36 hands to create one seamless sound | NevadaAppeal.com

36 hands to create one seamless sound

Jarid Shipley
Appeal Staff Writer
Chad Lundquist/Nevada Appeal Squeek LaVake, of Virginia City, conducts her students during a performance of Canon in D Sunday at The Steinway Gallery in Reno. All 18 students played simultaneously during the piece.
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Six pianos. 18 children. 180 fingers all working to create one piece of music.

Sunday afternoon the students of Squeek LaVake, of Virginia City, gave their spring recital at Steinway Piano Gallery in Reno.

The students are from Carson City and Virginia City and range in age from 9-17. Each student performed several solo pieces before taking their places for the finale.

“It’s the (Johann) Pachelbel Canon and it’s a piece that is able to utilize many layers of music,” LaVake said. “I arranged it so that as the players enter, they are playing something more complex than those before them.”

Even with the complexity of the finale, the individual performances also presented some problems, especially for 9-year-old Ben Siegel of Virginia City.

Ben played Beethoven’s “Ode to Joy,” Mozart’s “Eine Kleine Nachtmusik” and the theme from the “Flintstones” in a sling.

“I fell off a couch and broke my collarbone,” Siegel said. “I’ve been playing piano for years. I do it because my mom wants me to.”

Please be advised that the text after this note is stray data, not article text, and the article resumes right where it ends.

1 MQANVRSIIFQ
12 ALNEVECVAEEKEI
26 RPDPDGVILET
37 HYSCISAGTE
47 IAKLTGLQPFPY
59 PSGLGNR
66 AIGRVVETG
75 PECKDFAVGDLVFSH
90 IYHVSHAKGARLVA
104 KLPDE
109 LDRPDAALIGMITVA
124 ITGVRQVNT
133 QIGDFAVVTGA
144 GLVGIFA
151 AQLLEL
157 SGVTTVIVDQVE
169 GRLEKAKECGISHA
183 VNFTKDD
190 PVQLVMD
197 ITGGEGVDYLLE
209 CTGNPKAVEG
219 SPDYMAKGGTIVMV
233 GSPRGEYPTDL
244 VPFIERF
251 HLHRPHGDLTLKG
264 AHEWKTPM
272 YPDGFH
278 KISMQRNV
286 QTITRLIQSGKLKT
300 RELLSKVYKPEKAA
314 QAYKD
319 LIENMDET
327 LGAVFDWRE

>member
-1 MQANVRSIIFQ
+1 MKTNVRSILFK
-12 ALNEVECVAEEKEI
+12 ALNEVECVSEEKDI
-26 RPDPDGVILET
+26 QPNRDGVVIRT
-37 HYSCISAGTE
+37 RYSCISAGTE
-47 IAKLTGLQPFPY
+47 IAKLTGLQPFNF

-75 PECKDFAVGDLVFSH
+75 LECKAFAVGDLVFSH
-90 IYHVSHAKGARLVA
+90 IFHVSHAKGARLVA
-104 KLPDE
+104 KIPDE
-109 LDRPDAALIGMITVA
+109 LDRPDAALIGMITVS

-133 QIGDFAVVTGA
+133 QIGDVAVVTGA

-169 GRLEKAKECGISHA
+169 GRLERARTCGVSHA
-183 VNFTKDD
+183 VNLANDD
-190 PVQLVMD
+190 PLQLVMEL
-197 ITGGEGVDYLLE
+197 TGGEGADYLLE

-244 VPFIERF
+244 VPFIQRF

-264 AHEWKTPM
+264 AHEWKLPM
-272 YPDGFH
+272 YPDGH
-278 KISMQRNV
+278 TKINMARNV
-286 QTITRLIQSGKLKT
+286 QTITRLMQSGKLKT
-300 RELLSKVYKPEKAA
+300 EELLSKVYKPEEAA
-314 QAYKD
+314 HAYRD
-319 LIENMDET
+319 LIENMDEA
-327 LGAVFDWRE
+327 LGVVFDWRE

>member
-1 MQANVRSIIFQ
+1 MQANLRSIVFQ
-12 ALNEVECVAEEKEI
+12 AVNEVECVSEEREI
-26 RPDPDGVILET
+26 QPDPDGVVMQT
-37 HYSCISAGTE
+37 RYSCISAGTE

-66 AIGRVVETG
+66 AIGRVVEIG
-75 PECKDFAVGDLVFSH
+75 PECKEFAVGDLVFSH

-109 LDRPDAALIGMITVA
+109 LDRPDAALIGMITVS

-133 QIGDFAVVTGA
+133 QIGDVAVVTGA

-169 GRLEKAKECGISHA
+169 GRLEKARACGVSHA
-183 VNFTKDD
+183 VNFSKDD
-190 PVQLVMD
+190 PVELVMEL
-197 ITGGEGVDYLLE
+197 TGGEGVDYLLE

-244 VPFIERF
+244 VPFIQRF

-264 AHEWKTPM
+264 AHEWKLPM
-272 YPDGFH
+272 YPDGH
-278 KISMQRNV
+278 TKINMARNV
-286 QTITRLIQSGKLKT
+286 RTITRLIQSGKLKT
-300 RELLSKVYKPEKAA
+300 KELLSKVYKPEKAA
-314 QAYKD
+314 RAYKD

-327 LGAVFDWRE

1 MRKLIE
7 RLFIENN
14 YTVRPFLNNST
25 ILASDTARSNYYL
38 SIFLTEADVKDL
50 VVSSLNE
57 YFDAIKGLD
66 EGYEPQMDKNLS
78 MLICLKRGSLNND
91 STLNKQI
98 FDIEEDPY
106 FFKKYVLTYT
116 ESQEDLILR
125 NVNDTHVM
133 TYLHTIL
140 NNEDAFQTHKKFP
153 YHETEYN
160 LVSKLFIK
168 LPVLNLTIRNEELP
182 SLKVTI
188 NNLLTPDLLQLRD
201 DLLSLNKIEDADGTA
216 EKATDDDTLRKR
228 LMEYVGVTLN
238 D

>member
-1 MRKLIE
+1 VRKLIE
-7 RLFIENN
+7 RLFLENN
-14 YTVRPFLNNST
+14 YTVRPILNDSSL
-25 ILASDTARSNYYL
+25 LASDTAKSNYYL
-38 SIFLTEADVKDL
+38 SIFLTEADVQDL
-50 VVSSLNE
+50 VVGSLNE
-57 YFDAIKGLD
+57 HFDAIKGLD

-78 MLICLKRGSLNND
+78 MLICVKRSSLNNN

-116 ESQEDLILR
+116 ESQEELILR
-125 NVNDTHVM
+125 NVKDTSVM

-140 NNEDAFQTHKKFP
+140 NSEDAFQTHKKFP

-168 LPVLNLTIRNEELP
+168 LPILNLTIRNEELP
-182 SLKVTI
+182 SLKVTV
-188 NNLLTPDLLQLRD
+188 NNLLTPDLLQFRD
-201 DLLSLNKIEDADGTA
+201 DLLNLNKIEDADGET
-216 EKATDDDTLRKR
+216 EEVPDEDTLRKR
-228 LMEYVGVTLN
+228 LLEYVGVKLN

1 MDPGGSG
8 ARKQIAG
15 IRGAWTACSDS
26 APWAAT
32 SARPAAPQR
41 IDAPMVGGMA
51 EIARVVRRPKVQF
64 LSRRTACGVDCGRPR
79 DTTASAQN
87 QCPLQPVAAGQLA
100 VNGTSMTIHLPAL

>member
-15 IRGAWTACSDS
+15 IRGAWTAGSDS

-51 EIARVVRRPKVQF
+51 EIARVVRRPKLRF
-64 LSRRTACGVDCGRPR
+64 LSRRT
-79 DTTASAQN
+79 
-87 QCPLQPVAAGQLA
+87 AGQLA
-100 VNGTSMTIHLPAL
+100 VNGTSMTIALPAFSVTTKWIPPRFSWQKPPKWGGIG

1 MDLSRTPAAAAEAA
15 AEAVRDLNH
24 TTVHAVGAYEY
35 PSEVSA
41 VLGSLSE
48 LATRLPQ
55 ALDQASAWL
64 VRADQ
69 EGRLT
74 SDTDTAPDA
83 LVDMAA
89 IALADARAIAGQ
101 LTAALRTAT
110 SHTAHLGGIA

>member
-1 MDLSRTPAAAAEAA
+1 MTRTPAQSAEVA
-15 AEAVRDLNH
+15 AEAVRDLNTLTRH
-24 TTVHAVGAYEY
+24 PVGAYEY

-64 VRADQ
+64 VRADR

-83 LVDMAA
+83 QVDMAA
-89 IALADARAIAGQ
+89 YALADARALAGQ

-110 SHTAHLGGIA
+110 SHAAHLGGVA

Sixteen-year-old Danielle Rumbaugh was the last to give a solo performance. She chose to end with an original composition that she has been working on for about a year.

“It’s my first time doing my own work. It’s kind of exciting to get some of my work out there,” Danielle said.

Rumbaugh is the oldest of three siblings who participated in the show, she was preceded by her younger sister Arran and her brother Jake.

“The first time we tried to get him to play, he goofed off and would try to play another song. So we stopped and waited until he was 8 or 9 before we tried again,” Danielle said. “There isn’t a rush for the piano, it’s more like ‘she gets to play, so I’ll find something else to do.'”

Arlan Pritchard, who co-owns the gallery with his wife Lamis, said he was impressed with the work the students had done.

“The Canon was pretty neat. It’s one of my favorite pieces because it keeps building on itself,” Pritchard said.

• Contact reporter Jarid Shipley at jshipley@nevadaappeal.com or 881-1217.




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